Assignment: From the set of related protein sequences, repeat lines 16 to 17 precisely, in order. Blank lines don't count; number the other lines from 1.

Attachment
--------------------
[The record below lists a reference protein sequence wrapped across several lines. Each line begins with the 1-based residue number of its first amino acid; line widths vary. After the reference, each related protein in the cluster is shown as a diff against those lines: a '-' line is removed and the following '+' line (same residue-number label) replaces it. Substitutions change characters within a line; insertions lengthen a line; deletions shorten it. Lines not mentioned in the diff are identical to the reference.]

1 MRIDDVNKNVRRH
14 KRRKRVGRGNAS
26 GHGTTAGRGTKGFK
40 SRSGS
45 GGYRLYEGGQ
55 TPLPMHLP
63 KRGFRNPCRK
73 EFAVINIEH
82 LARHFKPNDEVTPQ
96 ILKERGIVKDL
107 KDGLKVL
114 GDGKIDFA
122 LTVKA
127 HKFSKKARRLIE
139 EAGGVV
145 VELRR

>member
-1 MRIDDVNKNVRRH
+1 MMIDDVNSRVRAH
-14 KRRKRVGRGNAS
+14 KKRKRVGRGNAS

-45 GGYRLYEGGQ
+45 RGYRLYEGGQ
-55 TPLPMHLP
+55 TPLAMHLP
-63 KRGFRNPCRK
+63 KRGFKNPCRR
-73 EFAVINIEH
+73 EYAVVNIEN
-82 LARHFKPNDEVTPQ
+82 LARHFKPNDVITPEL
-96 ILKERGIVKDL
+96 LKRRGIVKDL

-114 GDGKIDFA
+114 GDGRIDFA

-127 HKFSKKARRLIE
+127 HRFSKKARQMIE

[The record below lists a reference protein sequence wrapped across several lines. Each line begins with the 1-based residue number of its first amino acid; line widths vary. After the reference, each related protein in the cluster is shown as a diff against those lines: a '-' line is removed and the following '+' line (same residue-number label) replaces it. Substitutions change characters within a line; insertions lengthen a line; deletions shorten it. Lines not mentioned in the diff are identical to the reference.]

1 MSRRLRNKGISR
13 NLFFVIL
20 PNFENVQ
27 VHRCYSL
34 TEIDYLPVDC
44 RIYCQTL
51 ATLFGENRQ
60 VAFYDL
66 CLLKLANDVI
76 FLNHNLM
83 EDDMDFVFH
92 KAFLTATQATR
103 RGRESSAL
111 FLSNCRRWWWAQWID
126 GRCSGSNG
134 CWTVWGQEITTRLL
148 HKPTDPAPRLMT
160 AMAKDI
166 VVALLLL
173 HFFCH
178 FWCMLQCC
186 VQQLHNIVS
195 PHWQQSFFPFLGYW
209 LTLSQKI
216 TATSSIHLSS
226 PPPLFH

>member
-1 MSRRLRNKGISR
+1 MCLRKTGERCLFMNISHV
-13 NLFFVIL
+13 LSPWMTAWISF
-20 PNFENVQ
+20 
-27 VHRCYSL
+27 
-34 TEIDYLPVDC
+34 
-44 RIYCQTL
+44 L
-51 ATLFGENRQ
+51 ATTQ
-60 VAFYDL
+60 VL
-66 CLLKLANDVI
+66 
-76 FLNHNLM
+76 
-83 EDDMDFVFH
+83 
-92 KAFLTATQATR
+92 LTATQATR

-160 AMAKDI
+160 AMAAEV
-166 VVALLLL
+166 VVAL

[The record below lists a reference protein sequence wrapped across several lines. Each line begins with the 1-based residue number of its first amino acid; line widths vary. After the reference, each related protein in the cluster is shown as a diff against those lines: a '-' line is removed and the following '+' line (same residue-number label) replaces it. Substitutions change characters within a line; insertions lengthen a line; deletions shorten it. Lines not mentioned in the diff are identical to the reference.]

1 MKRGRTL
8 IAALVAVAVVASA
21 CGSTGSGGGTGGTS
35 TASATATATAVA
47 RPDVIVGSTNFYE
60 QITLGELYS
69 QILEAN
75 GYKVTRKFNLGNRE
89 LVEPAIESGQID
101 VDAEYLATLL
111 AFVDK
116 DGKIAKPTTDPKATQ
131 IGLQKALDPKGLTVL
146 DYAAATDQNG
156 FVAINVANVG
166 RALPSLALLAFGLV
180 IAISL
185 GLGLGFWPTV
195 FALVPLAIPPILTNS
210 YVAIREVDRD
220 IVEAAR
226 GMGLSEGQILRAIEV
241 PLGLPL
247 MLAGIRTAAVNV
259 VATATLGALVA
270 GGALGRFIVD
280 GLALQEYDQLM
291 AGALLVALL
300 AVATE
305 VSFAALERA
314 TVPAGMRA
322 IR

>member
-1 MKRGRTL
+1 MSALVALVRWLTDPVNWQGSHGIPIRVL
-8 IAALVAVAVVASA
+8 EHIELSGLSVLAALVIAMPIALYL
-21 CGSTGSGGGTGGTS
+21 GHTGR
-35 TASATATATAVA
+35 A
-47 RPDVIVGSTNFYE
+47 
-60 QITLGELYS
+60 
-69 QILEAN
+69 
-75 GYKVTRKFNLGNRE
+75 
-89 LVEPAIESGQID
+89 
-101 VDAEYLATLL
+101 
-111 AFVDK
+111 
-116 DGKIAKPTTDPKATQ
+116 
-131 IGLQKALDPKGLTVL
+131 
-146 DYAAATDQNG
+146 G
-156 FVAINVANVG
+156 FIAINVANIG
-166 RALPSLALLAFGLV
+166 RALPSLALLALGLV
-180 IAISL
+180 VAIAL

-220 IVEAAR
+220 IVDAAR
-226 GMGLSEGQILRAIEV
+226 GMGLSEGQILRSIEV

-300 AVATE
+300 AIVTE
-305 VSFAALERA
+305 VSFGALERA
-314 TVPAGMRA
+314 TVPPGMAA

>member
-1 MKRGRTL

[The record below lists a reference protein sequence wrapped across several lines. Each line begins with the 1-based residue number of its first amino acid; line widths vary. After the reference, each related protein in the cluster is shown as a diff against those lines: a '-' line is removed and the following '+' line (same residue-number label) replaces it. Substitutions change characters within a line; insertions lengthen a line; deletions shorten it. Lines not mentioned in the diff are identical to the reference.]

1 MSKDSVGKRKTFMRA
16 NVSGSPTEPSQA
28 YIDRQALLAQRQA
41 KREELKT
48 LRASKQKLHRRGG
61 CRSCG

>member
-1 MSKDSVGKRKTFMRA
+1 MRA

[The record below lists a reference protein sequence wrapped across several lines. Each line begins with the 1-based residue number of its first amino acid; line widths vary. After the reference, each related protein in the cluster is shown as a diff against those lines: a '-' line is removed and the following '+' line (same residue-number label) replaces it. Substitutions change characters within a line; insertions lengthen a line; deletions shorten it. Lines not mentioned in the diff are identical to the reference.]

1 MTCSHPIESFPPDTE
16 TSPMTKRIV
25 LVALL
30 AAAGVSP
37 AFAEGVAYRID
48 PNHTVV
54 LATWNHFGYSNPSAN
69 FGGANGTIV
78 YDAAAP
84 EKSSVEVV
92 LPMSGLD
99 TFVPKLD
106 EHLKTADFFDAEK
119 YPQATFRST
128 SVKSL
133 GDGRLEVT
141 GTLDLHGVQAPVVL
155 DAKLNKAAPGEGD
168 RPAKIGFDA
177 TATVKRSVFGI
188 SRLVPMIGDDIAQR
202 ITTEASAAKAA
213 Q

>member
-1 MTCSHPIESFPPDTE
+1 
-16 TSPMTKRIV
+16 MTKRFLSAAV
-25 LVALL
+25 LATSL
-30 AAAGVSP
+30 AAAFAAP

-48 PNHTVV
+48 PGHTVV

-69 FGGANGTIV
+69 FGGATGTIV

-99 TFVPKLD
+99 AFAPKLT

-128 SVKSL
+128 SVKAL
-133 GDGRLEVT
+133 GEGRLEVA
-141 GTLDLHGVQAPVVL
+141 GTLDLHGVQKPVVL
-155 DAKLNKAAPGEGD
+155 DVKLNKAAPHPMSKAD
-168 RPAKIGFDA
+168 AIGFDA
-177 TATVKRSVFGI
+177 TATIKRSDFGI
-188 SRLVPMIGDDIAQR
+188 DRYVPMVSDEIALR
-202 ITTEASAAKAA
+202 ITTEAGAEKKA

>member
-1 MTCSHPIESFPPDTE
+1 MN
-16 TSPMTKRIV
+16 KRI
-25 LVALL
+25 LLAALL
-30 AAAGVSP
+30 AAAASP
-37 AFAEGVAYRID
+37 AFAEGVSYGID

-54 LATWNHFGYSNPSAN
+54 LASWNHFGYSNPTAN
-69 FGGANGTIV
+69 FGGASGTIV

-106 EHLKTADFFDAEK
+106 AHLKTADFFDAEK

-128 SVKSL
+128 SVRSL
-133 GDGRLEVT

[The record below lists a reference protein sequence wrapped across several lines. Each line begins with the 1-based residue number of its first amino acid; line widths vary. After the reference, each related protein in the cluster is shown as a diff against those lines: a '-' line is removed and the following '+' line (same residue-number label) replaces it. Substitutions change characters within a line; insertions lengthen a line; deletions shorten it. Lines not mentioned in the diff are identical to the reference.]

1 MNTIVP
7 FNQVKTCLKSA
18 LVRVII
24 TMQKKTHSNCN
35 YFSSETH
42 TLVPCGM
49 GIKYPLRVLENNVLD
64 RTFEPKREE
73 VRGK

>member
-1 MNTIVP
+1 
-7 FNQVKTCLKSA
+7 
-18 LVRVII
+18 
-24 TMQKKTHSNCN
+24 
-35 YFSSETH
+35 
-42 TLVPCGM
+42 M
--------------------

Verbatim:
139 EAGGVV
145 VELRR